Sustainable Fruit And Vegetables

Fruit and vegetables, essential components of a healthy diet, have a significant bearing on several Sustainable Development Goals (SDGs). They directly contribute to SDG 2 (Zero Hunger), as increasing their production and consumption can address malnutrition and food security issues. Moreover, fruits and vegetables play a key role in SDG 3 (Good Health and Well-being) because they contain vital nutrients and dietary fiber that help prevent various diseases such as heart disease, stroke, and some cancers. These healthy food choices are also related to SDG 12 (Responsible Consumption and Production) as the sustainable cultivation and consumption of fruits and vegetables reduces food waste and promotes sustainable agriculture. Furthermore, fruit and vegetable production, especially when implemented through small-scale and family farming, can contribute to SDG 1 (No Poverty) by creating jobs and improving livelihoods.

Sustainable food packaging against plastic pollution & waste.

Fruits and vegetables are responsible for about 22% of food losses and wastes along the supply chain (not including the retail level). However, fruit and vegetable by-products (FVB) may be transformed into fibre-rich flours and bioactive compounds, mainly bound to the fibre, thus bringing value to the food industry due to health benefits and technological functionality. Therefore, these by-products have great potential to be applied in several food industries.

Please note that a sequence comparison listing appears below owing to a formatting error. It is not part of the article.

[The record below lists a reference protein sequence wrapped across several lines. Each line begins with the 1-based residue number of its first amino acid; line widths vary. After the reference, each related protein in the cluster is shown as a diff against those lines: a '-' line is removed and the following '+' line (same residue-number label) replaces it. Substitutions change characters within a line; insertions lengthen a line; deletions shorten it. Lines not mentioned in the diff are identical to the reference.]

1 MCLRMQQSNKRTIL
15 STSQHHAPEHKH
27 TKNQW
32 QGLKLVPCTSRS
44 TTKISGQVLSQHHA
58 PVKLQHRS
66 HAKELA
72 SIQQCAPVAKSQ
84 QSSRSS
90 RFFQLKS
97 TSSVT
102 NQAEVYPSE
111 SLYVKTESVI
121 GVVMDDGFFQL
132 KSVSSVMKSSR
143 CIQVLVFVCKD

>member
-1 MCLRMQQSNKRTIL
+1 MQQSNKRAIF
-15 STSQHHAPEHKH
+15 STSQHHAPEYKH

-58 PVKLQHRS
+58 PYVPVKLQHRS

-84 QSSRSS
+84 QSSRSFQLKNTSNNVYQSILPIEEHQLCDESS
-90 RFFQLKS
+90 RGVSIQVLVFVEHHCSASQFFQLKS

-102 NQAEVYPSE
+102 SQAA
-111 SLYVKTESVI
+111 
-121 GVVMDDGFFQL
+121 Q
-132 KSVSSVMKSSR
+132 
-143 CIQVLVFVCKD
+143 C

Graphical abstract of article

Foods with probiotics are in high demand by consumers given their associated health properties that make them the most popular functional foods. Probiotics have primarily been used in products of lactic acid origin. However, nondairy foods are increasingly being used as carriers of probiotics because the population exhibits high levels of lactose intolerance. In addition, modern lifestyles are increasingly distant from animal food consumption such as dairy products.


Trends in Food Science and Technology, Volume 95, January 2020

Background: Fruits and vegetables are an excellent source of nutrients, with numerous health benefits. Most consumers are not meeting the daily recommended intake of fruits and vegetables. Yet, a significant amount of fruits and vegetables that is produced is wasted. There are opportunities to recover the wasted fruits and vegetables for manufacturing value-added products to improve the sustainability of healthy diets and reduce the environmental footprint.

This book chapter addresses goals 3, 12, and 15 by exploring the ability of African medicinal spices and vegetables to tackle malignant diseases.